Smart skin electrocardiogram device has home healthcare applications

Charlotte Edwards 20 February 2018 (Last Updated February 20th, 2018 11:27)

Researchers have developed an ultrathin, highly elastic skin display device that can show the moving waveform of an electrocardiogram recorded by a breathable, on-skin electrode sensor.

Smart skin electrocardiogram device has home healthcare applications
The smart skin display is about 1mm thick, and consists of a 16 x 24 array of micro LEDs and stretchable wiring mounted on a rubber sheet. Credit: Takao Someya Research Group

Researchers have developed an ultrathin, highly elastic skin display device that can show the moving waveform of an electrocardiogram recorded by a breathable, on-skin electrode sensor.

The skin display was developed in collaboration by researchers at the University of Tokyo’s Graduate School of Engineering and Dai Nippon Printing, a leading Japanese printing company. It consists of a 16 x 24 array of micro LEDs and stretchable wiring mounted on a rubber sheet. The display is stretchable by as much as 45% of its original length.

The wearable medical device fits tightly onto the patient and combines with a wireless communication module to transmit biometric data to smartphones or cloud-hosted storage. The technology has potential home healthcare applications.

Lead author of the study and professor at the University of Tokyo’s Graduate School of Engineering, Takao Someya, said: “The current aging society requires user-friendly wearable sensors for monitoring patient vitals in order to reduce the burden on patients and family members providing nursing care. Our system could serve as one of the long-awaited solutions to fulfil this need, which will ultimately lead to improving the quality of life for many.”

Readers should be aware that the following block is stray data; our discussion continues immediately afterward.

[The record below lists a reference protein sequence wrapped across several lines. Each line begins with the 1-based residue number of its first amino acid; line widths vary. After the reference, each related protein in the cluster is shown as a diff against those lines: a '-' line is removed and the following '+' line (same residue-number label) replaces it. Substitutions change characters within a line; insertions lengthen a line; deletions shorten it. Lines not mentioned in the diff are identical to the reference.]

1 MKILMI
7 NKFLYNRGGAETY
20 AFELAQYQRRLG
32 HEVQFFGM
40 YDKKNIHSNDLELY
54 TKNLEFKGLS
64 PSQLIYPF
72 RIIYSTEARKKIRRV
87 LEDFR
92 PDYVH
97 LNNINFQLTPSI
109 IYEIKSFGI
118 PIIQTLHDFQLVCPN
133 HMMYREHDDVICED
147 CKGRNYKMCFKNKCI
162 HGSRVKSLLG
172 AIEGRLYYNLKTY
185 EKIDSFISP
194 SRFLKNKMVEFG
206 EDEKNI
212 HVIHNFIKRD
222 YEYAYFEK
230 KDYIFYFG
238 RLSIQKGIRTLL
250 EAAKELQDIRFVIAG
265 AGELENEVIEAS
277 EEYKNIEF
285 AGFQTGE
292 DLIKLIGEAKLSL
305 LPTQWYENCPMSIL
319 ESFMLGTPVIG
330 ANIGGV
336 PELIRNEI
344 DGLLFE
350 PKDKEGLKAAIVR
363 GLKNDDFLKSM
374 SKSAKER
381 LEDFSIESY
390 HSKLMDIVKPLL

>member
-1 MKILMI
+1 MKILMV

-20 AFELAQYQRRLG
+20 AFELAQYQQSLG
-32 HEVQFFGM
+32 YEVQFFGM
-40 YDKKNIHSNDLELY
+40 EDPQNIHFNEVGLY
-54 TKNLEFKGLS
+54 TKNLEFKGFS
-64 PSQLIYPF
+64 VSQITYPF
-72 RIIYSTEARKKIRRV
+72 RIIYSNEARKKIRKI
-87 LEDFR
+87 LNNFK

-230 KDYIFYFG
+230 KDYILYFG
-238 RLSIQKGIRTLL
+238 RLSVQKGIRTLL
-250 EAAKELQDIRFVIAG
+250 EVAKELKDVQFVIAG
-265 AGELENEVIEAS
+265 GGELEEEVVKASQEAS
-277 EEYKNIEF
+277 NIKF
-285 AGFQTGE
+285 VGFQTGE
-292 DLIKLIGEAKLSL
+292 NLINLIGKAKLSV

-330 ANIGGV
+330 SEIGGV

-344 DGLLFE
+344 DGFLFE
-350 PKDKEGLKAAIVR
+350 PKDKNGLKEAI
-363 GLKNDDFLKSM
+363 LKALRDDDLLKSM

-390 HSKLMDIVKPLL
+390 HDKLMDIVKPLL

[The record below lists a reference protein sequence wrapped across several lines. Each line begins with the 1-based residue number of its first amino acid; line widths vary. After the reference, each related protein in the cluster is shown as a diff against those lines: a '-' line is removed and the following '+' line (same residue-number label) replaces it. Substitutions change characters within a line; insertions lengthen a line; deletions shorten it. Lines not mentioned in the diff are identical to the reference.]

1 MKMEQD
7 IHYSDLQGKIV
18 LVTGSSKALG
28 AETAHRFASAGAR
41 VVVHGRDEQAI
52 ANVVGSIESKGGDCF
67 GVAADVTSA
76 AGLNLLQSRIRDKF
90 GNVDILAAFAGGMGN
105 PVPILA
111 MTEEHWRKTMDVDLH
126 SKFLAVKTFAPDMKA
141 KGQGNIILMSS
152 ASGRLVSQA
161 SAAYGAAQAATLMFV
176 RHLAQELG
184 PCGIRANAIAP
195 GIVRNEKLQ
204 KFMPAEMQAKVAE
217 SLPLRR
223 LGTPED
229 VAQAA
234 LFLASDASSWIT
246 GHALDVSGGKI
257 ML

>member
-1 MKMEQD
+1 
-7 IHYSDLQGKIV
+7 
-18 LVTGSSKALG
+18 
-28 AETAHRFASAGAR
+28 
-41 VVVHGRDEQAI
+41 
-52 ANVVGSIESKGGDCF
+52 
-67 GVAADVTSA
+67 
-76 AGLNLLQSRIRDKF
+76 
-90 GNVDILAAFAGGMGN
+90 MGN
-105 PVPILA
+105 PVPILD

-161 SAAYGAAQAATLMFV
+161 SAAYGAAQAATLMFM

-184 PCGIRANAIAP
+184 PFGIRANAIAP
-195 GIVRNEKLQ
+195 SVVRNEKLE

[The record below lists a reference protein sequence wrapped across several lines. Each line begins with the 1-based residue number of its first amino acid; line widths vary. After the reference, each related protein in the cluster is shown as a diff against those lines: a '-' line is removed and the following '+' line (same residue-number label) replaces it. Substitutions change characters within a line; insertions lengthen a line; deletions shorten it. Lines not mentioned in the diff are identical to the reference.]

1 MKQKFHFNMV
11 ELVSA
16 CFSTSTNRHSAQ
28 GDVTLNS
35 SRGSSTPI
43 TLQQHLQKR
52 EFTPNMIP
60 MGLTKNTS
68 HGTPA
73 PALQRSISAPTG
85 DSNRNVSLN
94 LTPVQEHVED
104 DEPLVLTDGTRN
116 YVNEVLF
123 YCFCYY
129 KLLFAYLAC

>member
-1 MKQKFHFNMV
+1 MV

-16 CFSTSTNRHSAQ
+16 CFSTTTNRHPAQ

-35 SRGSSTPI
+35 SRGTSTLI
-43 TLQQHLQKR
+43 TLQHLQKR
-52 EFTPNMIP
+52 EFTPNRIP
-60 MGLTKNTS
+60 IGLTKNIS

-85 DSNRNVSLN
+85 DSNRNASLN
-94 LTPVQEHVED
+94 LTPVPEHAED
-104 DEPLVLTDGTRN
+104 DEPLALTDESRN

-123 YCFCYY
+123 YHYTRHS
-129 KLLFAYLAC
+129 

Advances in semiconductor technology have resulted in wearable devices that can monitor health by first measuring vital signs or taking an electrocardiogram, and then transmitting the data wirelessly to a smartphone. The readings or electrocardiogram waveforms can be displayed on the screen in real time or sent to either the cloud or a memory device where the information is stored.

This skin electronics system aims to go a step further by enhancing information accessibility for people such as the elderly or the infirm who tend to have difficulty operating existing devices and interfaces.

The new integrated system combines a flexible, deformable display with a lightweight sensor composed of a breathable nanomesh electrode and wireless communication module. Medical data measured by the sensor, such as an electrocardiogram, can either be sent wirelessly to a smartphone for viewing or to the cloud for storage.

The smart skin is far more resistant to the wear and tear of stretching than previous wearable displays. This is because it is built on a novel structure that minimises the stress resulting from stretching on the juncture of hard materials, such as the micro LEDs, and soft materials, such as the elastic wiring which is a leading cause of damage for other models.

It is the first stretchable display to achieve superior durability and stability in air, according to the researchers. During tests, not a single pixel failed in the matrix-type display while attached onto the skin and continuously subjected to the contracting motion of the body. The nanomesh skin sensor can be worn on the skin constantly for a week without causing inflammation.

The integrated skin display could be brought to market within the next three years if the reliability of the device can be improved by optimising its structure, enhancing the production process for high integration, and overcoming technical challenges such as large-area coverage.